Knowing Your Audience - The Power of Empathy

August 11, 2023

Why does Laughter On Call include empathy in our laughter training? Because it falls exactly in line with something every comedian relies on to do their best work. Knowing your audience. When you know your audience and can figure out how to relate to them, to empathize with their experience, you are that much more likely to get laughs. I recall landing in Guam early in my comedy career. I got off the plane and made a mad dash to a news stand. I scanned the local paper for the challenges of the day for relevant material. Opening that night with a few bits written specifically for them they immediately felt seen and heard. I empathized with their current events which immediately made them feel they could trust me. They laughed together and everyone relaxed. They also appreciated that I took the time to see them not as generic "comedy audience," but as a distinct community.

I was reminded of the relevance of empathy in business last week. We had the opportunity to head to Chicago and kick off an all-day meeting for Pro Em, a national event services company. We didn’t have a lot of time together so after a quick warm up where we got everyone energized, introduced to each other and laughing, I presented some of the key tools we’d be focusing on in the next 90 minutes. We always start with active listening which is a great set up for talking about a somewhat unsung business hero, empathy.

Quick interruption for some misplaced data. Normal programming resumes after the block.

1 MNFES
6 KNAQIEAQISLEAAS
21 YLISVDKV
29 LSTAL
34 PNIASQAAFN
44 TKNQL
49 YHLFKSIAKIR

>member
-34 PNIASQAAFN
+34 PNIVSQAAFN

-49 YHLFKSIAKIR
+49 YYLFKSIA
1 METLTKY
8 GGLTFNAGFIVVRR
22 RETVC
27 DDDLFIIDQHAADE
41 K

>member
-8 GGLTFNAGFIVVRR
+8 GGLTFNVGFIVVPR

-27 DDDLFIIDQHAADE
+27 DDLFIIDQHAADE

“What is the difference between empathy and sympathy?” I asked.

CEO Amir Glogau shot his hand up. I love it when leaders are game.

“Brene Brown talks about this. Empathy is I feel what you are feeling. I feel you.”

“Exactly right,” I said. It's being able to put yourself in another person’s shoes, by relating to it, not just observing it. Sympathy is observational, in a “that must be hard for you,” way.

As Ms. Brown is quick to point out, sympathy actually has the opposite effect of creating human connection, it puts distance between us. That’s when I remembered the delightful cartoon she posted illustrating this difference. Although comedy is not her angle, Ms. Brown definitely has a sense of humor. And her famous enthusiasm for leading with vulnerability, often a great source of comedy, put her on the map.

Clearly, comedians are not the only ones who understand the power of “knowing your audience,” and empathizing with them for creating trust that pays off. According to Harvard Business Review, “Workers at companies where trust is high report 106% greater energy in the office, 74% lower stress levels, 76% greater engagement, and 50% more productivity than their peers at low-trust businesses.” With these kind of statistics, taking the time to listen to your people and do a bit of reflecting on how you relate personally, to empathize rather than sympathize with them, not only feels good, it has undeniable R.O.I.